Ana Ivanovic will meet Kim Clijsters in the Cincinnati Open semi-finals after progressing along with Russian teenager Anastasia Pavlyuchenkova and Maria Sharapova on Friday.
Serbian former world number one Ivanovic, looking in-form and confident, comfortably defeated Uzbek qualifier Akgul Amanmuradova 6-1, 6-3 to reach her second semi-final of the year.
The unseeded Ivanovic, who reached the last four in the Italian Open in Rome, won 22 of 24 first service points and looked composed throughout the game.
"I think it has to do with confidence. You know, once you feel confident that you've got a game out there and you've got tools, you can fall back on those.
"At the moment, I feel if my forehand isn't working, I can fall back on something else; if that's not working I can fall back on my movement and just trying to get to the balls and somehow get them back," she said.
Clijsters, who is preparing to defend her US Open crown later this month, was pushed all the way by 11th seeded Italian Flavia Pennetta before clinching a 7-6, 6-4 victory.
Clijsters, who launched her comeback at this event last year, made 39 unforced errors and conceded she was not at her best.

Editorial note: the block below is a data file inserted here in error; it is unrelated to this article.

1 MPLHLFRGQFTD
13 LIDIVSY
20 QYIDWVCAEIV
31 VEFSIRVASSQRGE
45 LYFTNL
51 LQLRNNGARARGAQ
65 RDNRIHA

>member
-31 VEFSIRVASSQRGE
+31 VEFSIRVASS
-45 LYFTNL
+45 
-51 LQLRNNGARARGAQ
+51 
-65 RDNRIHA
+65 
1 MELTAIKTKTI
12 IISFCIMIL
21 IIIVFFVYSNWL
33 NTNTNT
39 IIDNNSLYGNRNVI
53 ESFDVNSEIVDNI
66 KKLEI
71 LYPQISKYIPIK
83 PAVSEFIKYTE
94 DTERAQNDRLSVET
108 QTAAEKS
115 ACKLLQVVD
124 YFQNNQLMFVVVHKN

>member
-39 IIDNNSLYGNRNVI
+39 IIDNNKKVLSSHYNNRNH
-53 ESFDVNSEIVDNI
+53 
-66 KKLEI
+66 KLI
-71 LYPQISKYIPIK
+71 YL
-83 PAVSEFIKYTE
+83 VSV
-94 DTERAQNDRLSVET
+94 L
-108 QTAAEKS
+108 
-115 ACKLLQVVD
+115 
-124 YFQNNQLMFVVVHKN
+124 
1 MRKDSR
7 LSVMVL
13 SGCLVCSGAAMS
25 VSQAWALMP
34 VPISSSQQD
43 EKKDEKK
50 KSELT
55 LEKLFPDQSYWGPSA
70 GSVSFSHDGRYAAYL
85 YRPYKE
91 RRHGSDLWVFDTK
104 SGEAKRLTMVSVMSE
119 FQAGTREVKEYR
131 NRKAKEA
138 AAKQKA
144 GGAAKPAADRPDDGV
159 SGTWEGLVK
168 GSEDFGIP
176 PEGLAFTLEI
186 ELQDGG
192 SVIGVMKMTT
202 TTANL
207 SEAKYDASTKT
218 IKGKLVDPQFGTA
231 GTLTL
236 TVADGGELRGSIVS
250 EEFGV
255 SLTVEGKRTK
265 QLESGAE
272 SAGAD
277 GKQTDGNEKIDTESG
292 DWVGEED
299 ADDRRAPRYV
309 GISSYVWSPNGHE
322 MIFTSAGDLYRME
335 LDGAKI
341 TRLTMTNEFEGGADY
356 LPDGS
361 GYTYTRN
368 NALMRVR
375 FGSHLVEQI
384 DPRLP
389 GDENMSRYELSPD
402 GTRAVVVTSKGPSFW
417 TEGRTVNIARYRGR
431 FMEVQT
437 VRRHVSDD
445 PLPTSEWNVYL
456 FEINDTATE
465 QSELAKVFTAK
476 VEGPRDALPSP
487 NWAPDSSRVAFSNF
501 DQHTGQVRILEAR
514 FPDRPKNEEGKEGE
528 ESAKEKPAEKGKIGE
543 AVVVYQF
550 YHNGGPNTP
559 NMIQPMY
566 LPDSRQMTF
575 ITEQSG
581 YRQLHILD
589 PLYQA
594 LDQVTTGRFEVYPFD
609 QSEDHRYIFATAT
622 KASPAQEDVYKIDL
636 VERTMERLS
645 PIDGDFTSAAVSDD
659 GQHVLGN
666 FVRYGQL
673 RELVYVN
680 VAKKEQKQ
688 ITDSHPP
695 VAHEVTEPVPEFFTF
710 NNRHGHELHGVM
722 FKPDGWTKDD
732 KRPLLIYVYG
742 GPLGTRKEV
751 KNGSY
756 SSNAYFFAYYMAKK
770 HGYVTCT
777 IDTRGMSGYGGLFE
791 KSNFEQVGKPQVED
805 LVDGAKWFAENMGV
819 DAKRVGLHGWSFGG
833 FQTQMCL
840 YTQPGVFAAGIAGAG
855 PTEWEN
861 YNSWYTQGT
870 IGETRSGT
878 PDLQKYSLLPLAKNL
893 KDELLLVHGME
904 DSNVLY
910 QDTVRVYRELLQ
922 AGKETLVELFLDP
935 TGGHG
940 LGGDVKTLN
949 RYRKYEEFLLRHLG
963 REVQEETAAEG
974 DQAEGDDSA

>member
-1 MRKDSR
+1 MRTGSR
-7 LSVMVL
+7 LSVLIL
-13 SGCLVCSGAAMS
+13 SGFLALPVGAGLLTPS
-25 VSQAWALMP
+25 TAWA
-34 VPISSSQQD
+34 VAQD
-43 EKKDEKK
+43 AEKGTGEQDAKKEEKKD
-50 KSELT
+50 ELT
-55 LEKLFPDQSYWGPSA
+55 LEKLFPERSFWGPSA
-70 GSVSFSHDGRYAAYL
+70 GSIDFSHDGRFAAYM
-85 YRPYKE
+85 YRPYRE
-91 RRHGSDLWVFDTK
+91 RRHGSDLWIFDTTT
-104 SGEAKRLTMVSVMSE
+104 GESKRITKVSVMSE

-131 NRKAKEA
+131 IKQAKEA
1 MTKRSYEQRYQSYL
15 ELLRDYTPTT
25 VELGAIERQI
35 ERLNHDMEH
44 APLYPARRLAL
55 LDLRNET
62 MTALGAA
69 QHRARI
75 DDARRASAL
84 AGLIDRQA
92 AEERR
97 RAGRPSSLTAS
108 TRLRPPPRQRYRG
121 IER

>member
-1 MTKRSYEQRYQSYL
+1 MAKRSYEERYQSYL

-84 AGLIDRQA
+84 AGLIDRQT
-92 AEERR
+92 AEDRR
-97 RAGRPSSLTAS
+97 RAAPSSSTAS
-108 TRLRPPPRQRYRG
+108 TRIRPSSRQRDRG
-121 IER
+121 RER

"The errors are there because I still don't feel that everything is going naturally they way that I would want it to go. I'm really just trying to work for each point," she said.
Sharapova had little to worry about in her defeat of France's Marion Bartoli, with the Russian producing a blistering service game, winning 29 of 30 first serve points and smashing nine aces in her 6-1, 6-4 victory.
The three-times Grand Slam winner will face a tough semi-final after Pavlyuchenkova displayed the temperament of a veteran to beat Belgian 12th seed Yanina Wickmayer 7-5, 3-6, 6-1.
She was 5-1 down in the first set but saved three set points to rally back superbly, winning six successive games.
Wickmayer, who later said she had felt weak in her legs and drained in the midday heat, called for the courtside doctor when she was 6-5 down.
There was an almost identical start to the second with Wickmayer going 5-0 up before Pavlyuchenkova again battled back though the Belgian forced it into a decider.
Buoyed by her spirited resilience, the 19-year-old Russian powered through the third to take her place in the last four.
The teenager never doubted her ability to come back against Wickmayer, even when trailing 5-1 in the opening set.
"I guess I have always been like that since I was a little girl," she said.